When testing reveals a genetic match between a man and a fetus, the likelihood of a coincidental match is calculated. This is done with a paternity index, which uses information on the frequency of any one particular allele in the general population. When the paternal allele seen in the fetus is abundant in the population at large, the paternity index is low because a coincidental match would not be uncommon. The final analysis, which combines all the genetic evidence, is a product of all the individual paternity index values. This combined paternity index (CPI) is a ratio of the chance that the tested man, given his entire analyzed genetic makeup, has produced the pregnancy compared to the likelihood of a random man producing the child. A CPI of 10,000, for example, means that the tested man is 10,000 times more likely to be the biological father than a random man in the general population. Looked at another way, the CPI is a close estimate of the number of men in the population who have the identified genetic pattern and therefore cannot be excluded from the possibility of being the father. So, the CPI of 10,000 that we've been using as an example means that approximately one individual in 10,000 has the genetic pattern in question.

CPI is one of two primary numbers used in the bottom-line results of a DNA paternity test. The other is the probability of paternity. Unfortunately, the probability of paternity can easily be misinterpreted. A 99% probability of paternity sounds convincing, but it means that approximately one out of every 100 individuals in the population could be included as the child of the tested man.

Currently, a CPI of 100 (probability of paternity 99%) is the minimum required to establish parentage for legal purposes in most states. However, some laboratories believe the minimum CPI should be raised to 1,000 (probability of paternity 99.9%) to convincingly determine the father with a reasonable degree of certainty. While that would mean performing more extensive testing at a higher cost, the results of a paternity test with a CPI of 1,000 or greater are far more reliable.

Ethical issues

To do prenatal paternity testing, DNA samples from the fetus, mother, and at least one suspected father and a court order or the informed consent of the adults are necessary. Anyone involved in such testing must be fully informed about the implications of the results, which raise ethical issues in certain situations. For example, if a married woman wants to have her "boy-friend" tested, are you obligated to inform her husband? Although there is controversy surrounding this issue, most authorities would say no, primarily because of the principle of maternal autonomy and the importance of maintaining confidentiality within the doctor/patient relationship. Pregnant women, in consultation with their obstetricians, should be permitted to make their own decisions for themselves and their fetuses.3

Clearly prenatal paternity testing may place you in an extremely uncomfortable position, and you may need to make a distinction between professional obligation and conscience. If prenatal paternity testing places an intolerable burden on your conscience because of your moral convictions or religious or ethical beliefs, it is appropriate for you to decline to participate. However, you do have an obligation to transfer your patient's care in an orderly and safe manner to a colleague whose conscience is not violated by a request for testing.3 Other ethical issues are raised when routine prenatal genetic testing unexpectedly calls into question a "father's" paternity. See "When nonpaternity is a coincidental finding" for a discussion of that aspect of this subject.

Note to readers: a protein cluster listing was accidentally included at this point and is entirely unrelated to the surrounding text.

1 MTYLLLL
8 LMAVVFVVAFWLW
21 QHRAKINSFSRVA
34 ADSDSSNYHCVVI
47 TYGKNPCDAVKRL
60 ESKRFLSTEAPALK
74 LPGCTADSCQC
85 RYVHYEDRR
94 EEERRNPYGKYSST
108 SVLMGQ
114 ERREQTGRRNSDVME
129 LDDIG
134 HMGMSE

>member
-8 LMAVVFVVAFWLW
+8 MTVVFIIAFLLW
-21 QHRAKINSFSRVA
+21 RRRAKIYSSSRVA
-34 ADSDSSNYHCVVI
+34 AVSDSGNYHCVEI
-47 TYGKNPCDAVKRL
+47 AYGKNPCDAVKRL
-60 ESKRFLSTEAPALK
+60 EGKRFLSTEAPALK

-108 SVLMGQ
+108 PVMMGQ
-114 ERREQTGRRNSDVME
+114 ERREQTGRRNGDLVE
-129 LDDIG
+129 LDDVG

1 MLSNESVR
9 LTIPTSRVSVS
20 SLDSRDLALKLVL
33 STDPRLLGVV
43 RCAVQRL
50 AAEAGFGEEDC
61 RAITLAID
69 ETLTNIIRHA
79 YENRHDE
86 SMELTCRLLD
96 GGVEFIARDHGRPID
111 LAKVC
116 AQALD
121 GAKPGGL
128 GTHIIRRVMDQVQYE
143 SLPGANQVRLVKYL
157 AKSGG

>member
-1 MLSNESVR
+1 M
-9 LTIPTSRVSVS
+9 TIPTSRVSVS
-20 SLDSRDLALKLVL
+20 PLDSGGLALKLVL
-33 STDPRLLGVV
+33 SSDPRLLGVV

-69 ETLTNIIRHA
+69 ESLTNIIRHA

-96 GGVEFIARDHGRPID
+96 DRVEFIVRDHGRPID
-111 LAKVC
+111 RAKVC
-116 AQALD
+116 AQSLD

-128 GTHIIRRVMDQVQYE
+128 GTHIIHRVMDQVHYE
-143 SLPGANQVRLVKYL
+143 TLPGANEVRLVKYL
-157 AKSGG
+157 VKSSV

How prenatal paternity testing is done

Noninvasive prenatal paternity testing, or comparison of the DNA pattern of fetal cells from the maternal circulation with that of an alleged father, is still considered investigational. Therefore, amniocentesis or chorionic villus sampling (CVS) is required. Fetal cells from amniotic fluid (5 to 10 mL) or CVS samples are necessary for prenatal testing. (Because amniocentesis and CVS both carry a small risk of miscarriage, patients who have no medical indication for those procedures should be given the option of having paternity testing performed after birth, which is just as accurate as prenatal testing.) Samples from the mother and the alleged father typically are collected with a buccal swab. Most DNA testing laboratories provide paternity test results in 2 to 10 days after they receive all of the specimens.

An important initial step in testing is having a qualified person collect the samples. The Standards for Parentage Testing Laboratories published by the American Association of Blood Banks (AABB) state "all biologic samples for testing shall be collected by persons with no interest in the test outcome."2 The individuals who are being tested must be properly identified and the identification must be documented. According to the AABB Standards, a person being tested must provide government photo identification and/or have his or her photograph taken at the time of sample collection. The collected samples also must be clearly identified, through an affixed label that also documents the date of collection and initials of the person who did the collection. Strict chain-of-custody procedures also apply: Samples must never be left out of sight, must be sealed in a tamper-proof package immediately after they are collected, and cannot be packaged or transferred by test participants. Fetal samples can either be sent directly to the paternity testing lab or to a cytogenetics lab for cell culture before they are forwarded for paternity analysis.

Choosing a DNA laboratory